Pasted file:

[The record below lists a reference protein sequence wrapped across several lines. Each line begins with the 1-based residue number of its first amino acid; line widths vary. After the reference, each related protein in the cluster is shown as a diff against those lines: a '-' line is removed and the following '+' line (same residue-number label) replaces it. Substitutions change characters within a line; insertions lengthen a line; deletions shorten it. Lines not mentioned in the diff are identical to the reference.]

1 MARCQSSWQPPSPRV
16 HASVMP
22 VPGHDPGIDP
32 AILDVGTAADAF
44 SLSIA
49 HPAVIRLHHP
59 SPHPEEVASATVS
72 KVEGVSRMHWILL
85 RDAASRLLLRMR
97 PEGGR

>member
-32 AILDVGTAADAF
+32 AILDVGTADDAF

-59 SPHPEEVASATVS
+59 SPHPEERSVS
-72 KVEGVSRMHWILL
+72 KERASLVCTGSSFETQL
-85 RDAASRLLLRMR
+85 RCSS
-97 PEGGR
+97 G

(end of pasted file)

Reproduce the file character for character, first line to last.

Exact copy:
[The record below lists a reference protein sequence wrapped across several lines. Each line begins with the 1-based residue number of its first amino acid; line widths vary. After the reference, each related protein in the cluster is shown as a diff against those lines: a '-' line is removed and the following '+' line (same residue-number label) replaces it. Substitutions change characters within a line; insertions lengthen a line; deletions shorten it. Lines not mentioned in the diff are identical to the reference.]

1 MARCQSSWQPPSPRV
16 HASVMP
22 VPGHDPGIDP
32 AILDVGTAADAF
44 SLSIA
49 HPAVIRLHHP
59 SPHPEEVASATVS
72 KVEGVSRMHWILL
85 RDAASRLLLRMR
97 PEGGR

>member
-32 AILDVGTAADAF
+32 AILDVGTADDAF

-59 SPHPEEVASATVS
+59 SPHPEERSVS
-72 KVEGVSRMHWILL
+72 KERASLVCTGSSFETQL
-85 RDAASRLLLRMR
+85 RCSS
-97 PEGGR
+97 G